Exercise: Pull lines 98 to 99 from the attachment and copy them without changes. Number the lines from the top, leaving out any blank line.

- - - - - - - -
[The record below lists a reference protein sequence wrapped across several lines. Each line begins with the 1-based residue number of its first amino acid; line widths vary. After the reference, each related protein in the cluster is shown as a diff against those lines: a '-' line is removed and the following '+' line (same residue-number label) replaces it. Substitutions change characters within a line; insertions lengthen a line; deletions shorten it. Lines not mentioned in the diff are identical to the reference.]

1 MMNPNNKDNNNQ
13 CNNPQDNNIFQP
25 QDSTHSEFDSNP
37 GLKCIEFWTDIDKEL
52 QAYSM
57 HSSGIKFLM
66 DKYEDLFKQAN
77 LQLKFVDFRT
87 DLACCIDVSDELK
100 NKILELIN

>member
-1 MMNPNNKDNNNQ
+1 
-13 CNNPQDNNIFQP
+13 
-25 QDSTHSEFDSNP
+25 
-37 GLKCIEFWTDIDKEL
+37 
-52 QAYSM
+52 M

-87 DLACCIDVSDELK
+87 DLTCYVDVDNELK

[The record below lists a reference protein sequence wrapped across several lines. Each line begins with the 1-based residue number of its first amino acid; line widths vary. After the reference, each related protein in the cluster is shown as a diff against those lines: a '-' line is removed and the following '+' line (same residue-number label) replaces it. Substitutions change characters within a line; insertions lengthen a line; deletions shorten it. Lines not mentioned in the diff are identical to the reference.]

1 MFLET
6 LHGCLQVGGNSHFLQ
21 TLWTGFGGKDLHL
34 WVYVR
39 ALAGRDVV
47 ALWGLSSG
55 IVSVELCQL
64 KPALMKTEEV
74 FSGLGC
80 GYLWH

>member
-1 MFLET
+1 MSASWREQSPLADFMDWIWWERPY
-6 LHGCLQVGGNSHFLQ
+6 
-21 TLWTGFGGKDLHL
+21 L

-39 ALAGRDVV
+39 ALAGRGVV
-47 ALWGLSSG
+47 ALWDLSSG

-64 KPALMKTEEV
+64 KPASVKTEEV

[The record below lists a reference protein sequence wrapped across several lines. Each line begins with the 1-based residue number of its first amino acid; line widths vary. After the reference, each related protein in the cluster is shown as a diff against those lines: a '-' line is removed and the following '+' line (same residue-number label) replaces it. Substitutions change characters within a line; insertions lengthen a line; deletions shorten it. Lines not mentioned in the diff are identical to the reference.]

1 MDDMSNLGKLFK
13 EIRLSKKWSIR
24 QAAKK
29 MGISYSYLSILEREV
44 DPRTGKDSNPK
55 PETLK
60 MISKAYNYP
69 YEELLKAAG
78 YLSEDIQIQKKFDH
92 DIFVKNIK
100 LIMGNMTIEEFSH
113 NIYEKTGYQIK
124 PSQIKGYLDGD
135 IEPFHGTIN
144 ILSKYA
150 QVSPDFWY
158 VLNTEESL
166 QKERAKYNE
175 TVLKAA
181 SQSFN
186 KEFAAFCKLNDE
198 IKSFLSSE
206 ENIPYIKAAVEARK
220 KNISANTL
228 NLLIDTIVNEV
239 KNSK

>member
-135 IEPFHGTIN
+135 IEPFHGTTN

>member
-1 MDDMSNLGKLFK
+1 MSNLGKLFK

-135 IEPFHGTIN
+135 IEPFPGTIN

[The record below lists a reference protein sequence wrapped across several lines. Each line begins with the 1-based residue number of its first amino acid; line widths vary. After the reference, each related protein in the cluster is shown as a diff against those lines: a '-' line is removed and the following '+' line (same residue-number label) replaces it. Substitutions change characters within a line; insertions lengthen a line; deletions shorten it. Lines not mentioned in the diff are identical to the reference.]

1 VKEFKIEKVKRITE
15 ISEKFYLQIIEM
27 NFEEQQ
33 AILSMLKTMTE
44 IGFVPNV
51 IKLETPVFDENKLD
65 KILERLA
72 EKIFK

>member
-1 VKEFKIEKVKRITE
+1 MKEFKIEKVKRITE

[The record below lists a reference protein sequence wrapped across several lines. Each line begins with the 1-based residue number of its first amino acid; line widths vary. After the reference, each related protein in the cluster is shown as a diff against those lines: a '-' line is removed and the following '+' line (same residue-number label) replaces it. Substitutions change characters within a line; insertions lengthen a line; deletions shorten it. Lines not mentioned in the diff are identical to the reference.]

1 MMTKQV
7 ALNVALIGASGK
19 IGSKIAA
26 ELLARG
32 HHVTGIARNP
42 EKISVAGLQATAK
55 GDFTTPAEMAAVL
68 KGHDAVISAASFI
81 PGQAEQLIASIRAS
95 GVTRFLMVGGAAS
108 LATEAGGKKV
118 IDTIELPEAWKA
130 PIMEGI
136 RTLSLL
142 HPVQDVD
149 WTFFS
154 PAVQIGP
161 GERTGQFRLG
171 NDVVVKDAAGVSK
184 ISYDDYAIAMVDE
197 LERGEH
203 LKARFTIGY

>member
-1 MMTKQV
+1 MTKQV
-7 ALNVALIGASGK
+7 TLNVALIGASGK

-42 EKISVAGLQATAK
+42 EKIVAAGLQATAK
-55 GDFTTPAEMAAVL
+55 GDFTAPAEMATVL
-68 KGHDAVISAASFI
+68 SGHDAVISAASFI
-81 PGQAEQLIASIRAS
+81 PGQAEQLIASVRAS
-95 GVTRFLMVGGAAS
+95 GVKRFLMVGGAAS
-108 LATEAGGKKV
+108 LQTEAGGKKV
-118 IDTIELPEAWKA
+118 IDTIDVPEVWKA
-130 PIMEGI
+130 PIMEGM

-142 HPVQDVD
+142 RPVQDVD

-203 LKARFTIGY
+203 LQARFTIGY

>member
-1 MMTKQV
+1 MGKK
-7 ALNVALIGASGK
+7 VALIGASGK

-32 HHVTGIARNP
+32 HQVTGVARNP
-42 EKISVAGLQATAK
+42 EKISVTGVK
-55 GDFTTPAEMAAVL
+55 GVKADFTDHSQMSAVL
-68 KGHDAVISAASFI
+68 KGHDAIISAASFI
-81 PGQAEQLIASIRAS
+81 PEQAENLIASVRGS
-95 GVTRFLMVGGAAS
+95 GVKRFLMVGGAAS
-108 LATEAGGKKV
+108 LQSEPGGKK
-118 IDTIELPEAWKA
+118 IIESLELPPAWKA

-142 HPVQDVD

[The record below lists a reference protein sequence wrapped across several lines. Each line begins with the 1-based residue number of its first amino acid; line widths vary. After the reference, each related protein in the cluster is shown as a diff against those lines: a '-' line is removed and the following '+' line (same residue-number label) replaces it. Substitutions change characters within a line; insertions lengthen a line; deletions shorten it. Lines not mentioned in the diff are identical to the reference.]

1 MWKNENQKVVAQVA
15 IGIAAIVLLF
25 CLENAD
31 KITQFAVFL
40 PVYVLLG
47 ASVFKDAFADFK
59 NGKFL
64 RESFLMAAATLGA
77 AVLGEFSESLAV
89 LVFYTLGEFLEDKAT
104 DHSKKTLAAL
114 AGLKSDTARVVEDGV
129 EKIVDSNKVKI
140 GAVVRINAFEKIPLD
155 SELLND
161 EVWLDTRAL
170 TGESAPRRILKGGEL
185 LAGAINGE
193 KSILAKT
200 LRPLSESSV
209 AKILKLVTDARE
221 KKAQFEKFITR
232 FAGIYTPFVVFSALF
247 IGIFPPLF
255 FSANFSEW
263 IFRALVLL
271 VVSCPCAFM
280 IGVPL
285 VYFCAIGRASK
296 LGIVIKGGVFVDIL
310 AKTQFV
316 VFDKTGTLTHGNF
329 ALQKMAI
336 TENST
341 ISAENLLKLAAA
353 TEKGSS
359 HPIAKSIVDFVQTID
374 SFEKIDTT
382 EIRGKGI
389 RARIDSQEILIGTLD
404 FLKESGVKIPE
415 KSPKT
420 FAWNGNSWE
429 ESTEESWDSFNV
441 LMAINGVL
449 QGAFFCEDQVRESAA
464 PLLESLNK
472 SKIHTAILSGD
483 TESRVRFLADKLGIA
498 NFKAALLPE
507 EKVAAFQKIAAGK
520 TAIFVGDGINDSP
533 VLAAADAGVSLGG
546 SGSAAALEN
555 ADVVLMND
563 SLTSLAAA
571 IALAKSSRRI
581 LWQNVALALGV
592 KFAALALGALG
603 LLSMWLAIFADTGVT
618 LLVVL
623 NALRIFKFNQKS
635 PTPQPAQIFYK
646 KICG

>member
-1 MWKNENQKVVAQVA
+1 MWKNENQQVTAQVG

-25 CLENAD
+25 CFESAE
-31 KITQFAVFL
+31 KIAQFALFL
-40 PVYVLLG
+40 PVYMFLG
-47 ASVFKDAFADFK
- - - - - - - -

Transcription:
7 ALNVALIGASGK
19 IGSKIAA